Monday, April 14, 2014

What Kelp Remembers

Weird Tales, one of the best and oldest horror and dark fantasy magazines, has just launched a new series of ultra-short flash fiction (under 500 words), Flashes of Weirdness. To inaugurate the series, they've chosen a piece of mine -- which is now my second publication in speculative fiction.

My philosophical aim in the story -- What Kelp Remembers -- is to suggest that on a creationist or simulationist cosmology, the world might serve a very different purpose than we're normally inclined to think.

At some point, I want to think more about the merit of science fiction as a means of exploring metaphysical and cosmological issues of this sort. I suspect that fiction has some advantages over standard expository prose as a philosophical tool in this area, but I'm not satisfied that I really understand why.

6 comments:

Michel Clasquin-Johnson said...

Perhaps you're just discovering something what French philosophes have always known: Voltaire's Candide, Camus' The Stranger ... it seems de rigeur for French thinkers to express themselves in fiction and drama. Even the Germans got into the act a little with Nietzsche.

But not, of course, in the prim and proper Anglo-American tradition! I'll grant you Iris Murdoch, but she was Irish-born. Ayn Rand doesn't count. Russian.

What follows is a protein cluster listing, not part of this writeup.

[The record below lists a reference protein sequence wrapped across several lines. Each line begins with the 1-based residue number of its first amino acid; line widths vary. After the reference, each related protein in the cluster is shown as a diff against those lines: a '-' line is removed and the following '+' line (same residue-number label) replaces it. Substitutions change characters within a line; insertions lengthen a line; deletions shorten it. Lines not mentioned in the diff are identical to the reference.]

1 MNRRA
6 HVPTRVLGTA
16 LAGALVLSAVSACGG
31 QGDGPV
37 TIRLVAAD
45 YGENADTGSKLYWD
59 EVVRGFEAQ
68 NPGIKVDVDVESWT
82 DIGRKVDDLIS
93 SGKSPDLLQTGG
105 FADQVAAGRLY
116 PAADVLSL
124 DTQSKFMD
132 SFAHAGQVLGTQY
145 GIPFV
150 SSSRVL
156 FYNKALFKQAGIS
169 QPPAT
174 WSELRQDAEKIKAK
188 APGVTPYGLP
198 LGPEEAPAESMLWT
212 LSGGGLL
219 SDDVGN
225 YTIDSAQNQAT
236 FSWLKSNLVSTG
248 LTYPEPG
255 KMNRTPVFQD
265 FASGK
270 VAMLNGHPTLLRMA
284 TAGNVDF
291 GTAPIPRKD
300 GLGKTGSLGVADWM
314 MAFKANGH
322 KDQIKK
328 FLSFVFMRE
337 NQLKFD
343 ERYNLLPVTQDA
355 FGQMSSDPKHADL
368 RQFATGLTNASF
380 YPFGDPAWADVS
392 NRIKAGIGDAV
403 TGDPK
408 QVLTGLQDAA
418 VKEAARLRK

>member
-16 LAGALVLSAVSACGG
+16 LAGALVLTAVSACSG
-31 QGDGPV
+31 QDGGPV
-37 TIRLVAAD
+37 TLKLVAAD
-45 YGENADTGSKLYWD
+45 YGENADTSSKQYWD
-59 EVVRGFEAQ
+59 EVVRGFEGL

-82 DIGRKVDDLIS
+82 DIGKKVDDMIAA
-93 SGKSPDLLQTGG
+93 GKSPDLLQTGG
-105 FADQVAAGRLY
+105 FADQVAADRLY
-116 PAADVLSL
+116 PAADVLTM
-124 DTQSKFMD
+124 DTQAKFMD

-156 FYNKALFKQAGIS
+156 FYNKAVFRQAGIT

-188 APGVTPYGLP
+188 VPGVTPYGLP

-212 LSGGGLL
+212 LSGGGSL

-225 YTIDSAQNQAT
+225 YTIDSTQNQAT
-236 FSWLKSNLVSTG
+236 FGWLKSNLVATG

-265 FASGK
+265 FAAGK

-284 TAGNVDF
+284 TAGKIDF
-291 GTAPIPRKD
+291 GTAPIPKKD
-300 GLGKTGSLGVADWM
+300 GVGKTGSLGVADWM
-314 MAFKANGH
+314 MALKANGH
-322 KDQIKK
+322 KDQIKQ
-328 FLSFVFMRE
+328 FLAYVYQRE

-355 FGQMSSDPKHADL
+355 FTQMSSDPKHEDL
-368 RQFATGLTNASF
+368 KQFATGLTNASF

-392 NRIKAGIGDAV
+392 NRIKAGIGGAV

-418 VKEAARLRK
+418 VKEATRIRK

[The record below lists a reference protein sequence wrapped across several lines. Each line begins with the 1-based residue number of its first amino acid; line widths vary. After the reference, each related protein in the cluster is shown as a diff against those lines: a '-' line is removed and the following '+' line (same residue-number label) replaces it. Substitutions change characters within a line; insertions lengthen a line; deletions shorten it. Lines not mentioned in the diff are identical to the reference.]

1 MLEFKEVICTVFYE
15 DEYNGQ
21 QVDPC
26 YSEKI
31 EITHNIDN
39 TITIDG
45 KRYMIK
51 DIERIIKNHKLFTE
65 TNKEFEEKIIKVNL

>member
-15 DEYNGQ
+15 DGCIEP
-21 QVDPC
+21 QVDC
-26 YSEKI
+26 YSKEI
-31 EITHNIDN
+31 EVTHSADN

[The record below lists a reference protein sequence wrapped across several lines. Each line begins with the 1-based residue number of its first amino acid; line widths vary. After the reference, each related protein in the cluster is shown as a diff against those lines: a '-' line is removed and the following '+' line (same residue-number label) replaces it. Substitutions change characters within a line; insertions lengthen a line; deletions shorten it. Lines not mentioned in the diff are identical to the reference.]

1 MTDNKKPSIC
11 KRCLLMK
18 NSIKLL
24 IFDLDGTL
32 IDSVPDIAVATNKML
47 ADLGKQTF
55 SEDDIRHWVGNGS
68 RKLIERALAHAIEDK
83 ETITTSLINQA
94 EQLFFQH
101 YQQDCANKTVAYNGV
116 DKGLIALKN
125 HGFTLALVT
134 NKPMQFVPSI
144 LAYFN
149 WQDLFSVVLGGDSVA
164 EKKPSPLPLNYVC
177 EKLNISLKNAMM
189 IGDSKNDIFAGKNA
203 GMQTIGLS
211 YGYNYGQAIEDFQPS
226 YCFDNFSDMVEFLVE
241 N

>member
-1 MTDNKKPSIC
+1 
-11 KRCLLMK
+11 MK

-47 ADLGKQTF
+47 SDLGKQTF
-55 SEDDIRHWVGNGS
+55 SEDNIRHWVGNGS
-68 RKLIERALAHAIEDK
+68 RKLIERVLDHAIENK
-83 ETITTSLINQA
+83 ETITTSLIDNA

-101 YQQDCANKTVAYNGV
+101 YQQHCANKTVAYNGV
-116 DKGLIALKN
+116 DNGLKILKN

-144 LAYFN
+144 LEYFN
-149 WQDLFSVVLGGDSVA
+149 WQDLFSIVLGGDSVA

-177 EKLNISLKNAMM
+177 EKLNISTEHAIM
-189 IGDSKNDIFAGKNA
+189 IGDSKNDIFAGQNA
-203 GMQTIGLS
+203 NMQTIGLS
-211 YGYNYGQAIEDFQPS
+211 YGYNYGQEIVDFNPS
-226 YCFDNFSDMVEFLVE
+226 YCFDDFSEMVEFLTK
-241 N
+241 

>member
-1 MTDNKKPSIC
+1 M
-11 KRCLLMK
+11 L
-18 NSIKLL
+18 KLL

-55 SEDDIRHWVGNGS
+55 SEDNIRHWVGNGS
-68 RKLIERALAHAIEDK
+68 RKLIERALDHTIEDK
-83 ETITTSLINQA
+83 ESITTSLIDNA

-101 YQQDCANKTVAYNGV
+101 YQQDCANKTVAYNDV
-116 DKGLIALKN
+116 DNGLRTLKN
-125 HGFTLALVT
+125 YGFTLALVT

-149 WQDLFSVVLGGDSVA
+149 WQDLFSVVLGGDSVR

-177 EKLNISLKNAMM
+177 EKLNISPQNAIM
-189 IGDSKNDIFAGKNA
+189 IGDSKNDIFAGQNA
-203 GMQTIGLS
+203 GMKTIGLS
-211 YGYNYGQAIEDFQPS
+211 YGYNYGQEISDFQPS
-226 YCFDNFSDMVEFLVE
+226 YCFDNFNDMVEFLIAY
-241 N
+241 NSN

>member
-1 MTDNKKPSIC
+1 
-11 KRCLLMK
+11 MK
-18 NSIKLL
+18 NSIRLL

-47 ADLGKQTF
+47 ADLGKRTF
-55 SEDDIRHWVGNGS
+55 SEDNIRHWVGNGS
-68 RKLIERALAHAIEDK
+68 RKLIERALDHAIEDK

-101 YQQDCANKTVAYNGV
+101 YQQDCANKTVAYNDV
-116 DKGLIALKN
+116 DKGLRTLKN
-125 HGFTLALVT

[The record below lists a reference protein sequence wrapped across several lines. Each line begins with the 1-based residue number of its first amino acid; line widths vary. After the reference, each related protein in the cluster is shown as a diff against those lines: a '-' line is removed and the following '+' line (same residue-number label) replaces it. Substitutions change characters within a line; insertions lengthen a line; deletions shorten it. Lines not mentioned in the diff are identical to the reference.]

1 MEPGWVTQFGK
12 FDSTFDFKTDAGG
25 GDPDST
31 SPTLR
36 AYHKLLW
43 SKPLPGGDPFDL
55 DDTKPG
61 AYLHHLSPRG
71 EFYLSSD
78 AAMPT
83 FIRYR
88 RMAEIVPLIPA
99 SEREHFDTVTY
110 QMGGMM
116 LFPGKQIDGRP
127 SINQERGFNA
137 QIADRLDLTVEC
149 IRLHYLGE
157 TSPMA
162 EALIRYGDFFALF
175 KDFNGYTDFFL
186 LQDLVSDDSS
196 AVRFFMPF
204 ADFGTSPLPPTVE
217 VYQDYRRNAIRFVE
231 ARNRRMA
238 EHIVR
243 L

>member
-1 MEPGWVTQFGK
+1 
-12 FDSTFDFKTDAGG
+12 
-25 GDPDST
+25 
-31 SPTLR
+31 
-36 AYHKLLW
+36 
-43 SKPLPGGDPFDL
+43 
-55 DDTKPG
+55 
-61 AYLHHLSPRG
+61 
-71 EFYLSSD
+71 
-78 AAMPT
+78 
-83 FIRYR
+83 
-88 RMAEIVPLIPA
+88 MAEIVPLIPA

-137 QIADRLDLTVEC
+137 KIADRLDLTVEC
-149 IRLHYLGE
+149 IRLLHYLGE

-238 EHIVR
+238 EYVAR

http://www.theguardian.com/books/2012/apr/11/sean-mcgrady-top-10-philosophers-novels

chinaphil said...

That's a lovely story. Perhaps fiction works because you don't have to situate fiction in the field at the outset - a process which inevitably involves use of contested terminology. The narrative function of fiction then acts like a big red neon arrow saying "please look at this idea", so you get less quibbling with concepts which are not central to your thesis.

Eric Schwitzgebel said...

Michel: You're right -- not so much in the Anglo-American tradition, though Dan Dennett's "Where Am I?" is a classic and maybe we can count Olaf Stapledon. Most of my favorite historical philosophers have crossed and blended genre, and there's really quite a long list of great philosophers who have done this well, going back to Plato in the West and Zhuangzi in the East.

Eric Schwitzgebel said...

Chinaphil: Interesting point. I do think that's part of the advantage, though I suspect there are other things at work too.

Juan said...

Maybe being more emotionally involved in the text, through characters and an interesting setting, makes the philosophical ideas seem more alive and relevant.

Callan S. said...

Interesting point, Michel!